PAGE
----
The current study has several strengths: To the best of our knowledge, this is the first study that has investigated both the independent and joint effects of improved water and sanitation on the occurrence of diarrhea among under-five children in LMICs. Using the large nationally representative sample, and PSM that reduces selection bias and confounding effect are also strengths of this study. Notwithstanding these strengths, our study has some limitations. First, PSM matches the treated with controls which leads to better estimates of treatment effect, however, estimates rely on the un confoundedness assumption. Therefore, bias due to unmeasured covariates is not accounted for leading to overestimated effects of improved water and sanitation on diarrhea. Second, even though the effect of improved water and sanitation may vary from setting to setting, country-specific estimates are not reported in this study.
Improved sanitation and drinking water source reduced the risk of diarrhea significantly among under-five children in LMIC. The effects of both interventions (improved water and sanitation) had a larger impact on the reduction of diarrheal disease than the improvements to water or sanitation alone. Achieving SDG 6 is key in reducing diarrhea among rural under-five children. Therefore, policymakers should strengthen capacity and systems to enable all stakeholders to contribute effectively in order to scale-up access to improved water and sanitation in rural populations.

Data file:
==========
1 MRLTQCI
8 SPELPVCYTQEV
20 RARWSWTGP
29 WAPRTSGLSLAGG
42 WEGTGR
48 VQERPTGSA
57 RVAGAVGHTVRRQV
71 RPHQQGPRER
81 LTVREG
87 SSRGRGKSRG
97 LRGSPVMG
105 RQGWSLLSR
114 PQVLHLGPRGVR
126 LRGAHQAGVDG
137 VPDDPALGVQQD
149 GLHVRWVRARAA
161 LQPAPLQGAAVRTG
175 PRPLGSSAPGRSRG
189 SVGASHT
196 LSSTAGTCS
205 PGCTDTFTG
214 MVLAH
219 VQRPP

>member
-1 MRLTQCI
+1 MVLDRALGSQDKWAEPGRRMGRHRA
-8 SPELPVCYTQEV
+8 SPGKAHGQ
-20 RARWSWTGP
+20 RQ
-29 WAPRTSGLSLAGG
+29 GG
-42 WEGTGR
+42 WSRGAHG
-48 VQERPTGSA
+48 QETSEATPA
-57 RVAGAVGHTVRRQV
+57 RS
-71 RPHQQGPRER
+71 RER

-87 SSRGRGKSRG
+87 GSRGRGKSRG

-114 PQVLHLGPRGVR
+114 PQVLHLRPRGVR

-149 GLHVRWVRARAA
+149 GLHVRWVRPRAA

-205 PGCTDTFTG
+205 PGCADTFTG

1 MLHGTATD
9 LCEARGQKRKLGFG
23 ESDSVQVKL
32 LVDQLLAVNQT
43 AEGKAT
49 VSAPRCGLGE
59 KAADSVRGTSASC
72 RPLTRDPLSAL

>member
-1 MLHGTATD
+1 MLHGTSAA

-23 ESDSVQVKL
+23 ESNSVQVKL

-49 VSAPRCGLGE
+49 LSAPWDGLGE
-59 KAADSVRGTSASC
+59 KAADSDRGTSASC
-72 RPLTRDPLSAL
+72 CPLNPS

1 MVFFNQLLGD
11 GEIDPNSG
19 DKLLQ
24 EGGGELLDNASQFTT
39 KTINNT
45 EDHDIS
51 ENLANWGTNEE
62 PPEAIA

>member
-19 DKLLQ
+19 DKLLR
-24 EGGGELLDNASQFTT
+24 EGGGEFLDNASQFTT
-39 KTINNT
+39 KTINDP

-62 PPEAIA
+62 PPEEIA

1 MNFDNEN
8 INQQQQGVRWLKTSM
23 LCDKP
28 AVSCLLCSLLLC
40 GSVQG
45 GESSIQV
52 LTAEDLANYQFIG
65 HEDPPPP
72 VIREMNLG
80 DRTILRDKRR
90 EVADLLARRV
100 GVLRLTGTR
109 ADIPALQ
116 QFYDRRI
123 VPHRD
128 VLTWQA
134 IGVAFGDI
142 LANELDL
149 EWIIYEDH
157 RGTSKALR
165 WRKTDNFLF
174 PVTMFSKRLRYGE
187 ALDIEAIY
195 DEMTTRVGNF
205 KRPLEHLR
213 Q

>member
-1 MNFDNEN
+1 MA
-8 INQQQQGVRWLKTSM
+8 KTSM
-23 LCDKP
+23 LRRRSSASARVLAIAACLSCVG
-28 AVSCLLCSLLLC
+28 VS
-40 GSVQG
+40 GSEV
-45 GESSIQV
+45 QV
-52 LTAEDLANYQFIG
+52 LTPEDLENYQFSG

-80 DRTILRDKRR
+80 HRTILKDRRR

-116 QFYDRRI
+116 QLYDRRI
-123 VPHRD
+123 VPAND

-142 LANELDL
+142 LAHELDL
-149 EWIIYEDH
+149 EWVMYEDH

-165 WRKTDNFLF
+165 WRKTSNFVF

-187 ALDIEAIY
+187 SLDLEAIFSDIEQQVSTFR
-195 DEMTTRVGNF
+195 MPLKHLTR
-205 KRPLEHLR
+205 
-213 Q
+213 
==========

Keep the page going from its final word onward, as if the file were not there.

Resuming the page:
Availability of data and materials
Data are available online in a public, open-access repository (www.measuredhs.com/data).
Average treatment effect on the treated
Demographic and health survey
Low and middle-income countries
Propensity score matching
World Health Organization
Sustainable Development Goal
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The authors acknowledge the Measure DHS for providing us with the data set.
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Merid, M.W., Alem, A.Z., Chilot, D. et al. Impact of access to improved water and sanitation on diarrhea reduction among rural under-five children in low and middle-income countries: a propensity score matched analysis. Trop Med Health 51, 36 (2023). https://doi.org/10.1186/s41182-023-00525-9
- Improved water
- Low and middle-income countries
- Propensity score matching
- Sustainable Development Goals